Genotype/ phenotype correlation of two neuropsychiatric diseases. A genetic study of CDG1a and Rett syndrome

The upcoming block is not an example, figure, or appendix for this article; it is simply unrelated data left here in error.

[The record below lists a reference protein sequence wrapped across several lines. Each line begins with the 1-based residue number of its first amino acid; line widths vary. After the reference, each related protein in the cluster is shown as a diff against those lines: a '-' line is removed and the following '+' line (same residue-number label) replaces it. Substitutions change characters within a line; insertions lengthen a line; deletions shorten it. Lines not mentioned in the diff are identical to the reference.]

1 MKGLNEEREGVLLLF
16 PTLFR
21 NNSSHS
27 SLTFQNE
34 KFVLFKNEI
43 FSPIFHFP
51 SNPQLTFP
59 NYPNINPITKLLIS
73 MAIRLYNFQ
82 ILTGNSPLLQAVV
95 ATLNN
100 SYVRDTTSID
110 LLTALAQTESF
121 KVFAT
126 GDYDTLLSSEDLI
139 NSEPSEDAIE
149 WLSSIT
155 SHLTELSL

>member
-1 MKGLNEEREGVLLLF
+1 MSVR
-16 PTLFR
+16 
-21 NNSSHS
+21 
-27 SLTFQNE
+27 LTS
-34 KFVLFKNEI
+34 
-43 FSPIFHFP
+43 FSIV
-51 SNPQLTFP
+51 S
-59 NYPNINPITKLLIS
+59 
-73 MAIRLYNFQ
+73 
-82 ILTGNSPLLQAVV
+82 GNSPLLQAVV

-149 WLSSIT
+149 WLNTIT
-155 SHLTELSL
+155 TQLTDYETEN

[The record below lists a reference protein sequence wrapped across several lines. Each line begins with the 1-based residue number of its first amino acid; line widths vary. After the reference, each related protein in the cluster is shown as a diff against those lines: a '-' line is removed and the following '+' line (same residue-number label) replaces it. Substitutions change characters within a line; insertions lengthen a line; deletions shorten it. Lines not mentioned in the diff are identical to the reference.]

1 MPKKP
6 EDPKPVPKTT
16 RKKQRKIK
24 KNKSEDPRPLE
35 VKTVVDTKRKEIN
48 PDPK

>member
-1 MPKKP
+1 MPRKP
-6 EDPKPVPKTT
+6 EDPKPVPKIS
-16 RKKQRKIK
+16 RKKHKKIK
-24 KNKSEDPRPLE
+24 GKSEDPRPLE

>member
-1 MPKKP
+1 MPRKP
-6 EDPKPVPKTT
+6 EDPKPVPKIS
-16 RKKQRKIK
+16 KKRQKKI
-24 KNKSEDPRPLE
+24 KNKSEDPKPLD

Abstract: The aim of this thesis was to investigate the effects of mutations in the genes that cause the two neuropsychiatric diseases congenital disorder of glycosylation (CDG) type Ia and Rett syndrome. These two diseases affect children's central and peripheral nervous systems, causing mental retardation and neuronal impairment. CDG type Ia patients also have cerebellar atrophy and, in most cases, liver dysfunction and skeletal abnormalities. CDG type Ia is a recessive autosomal disease. The gene involved in the pathogenesis of CDG type Ia is phosphomannomutase 2 (PMM2) located in chromosome region 16p13. Rett syndrome debutes after 6-18 months of normal development, and one of the most intriguing features of the disease is that it affects females almost exclusively. As the disease proceeds, they develop autistic behaviour, learning disabilities and characteristic hand-wringing movements, resembling hand washing. The majority of Rett syndrome cases are sporadic, and inheritance is dominant X-linked in the few familial cases. The methyl CpG-binding protein 2 gene (MECP2), located in chromosome region Xq28, contains mutations in approximately 80% of Rett patients.In summary, we detected 20 different mutations in a comprehensive mutation screening of PMM2 in a large group of CDG type Ia patients. We found PMM2 mutations with DNA sequencing and single-stranded conformation polymorphism (SSCP) in more than 95% of the patients. The dominating genotype was 357C>A/ 422G>A. The mutations detected in PMM2 were then used in an evaluation of the recently developed mutation detection technique denaturing high-performance liquid chromatography (DHPLC). We confirmed 19 of 20 mutations with DHPLC, and concluded that this technique is suitable for a first screening of PMM2 in CDG type Ia patients. Subsequenty, we performed a genotype/ phenotype correlation study with essentially the same group of patients. We were able to report some phenotypic trends in patient groups with the same mutation, i.e. mutation 548T>C correlated with mild disease, and mutation 691G>A correlated with severe disease. In contrast, the most common genotype (357C>A/ 422G>A) was related to the whole spectrum of clinical presentations. The enzyme activity of PMM, measured in fibroblasts from patients, did not correlate to either genotype or phenotype. Our haplotype study, combined with data on the geographical origin of the patients, resulted in the location of two mutations to regions in southern and mid-eastern Sweden, most likely as a result of founder mutations (common ancestry).Furthermore, we performed a mutation screening of MECP2 with DNA sequencing in 16 classical Rett women, and found that 13 had de novo MECP2 mutations. Three of these were novel, and three were hot-spot mutations. In order to improve the mutation detection rate, we tested another mutation detection method, multiplex ligation-dependent probe amplification (MLPA). Using this method, we found large deletions in three of eleven classical Rett patients, who had previously been considered to lack mutations, when analysed with DNA sequencing. We concluded that MLPA is useful as a complement to DNA sequencing for finding mutations in Rett patients.

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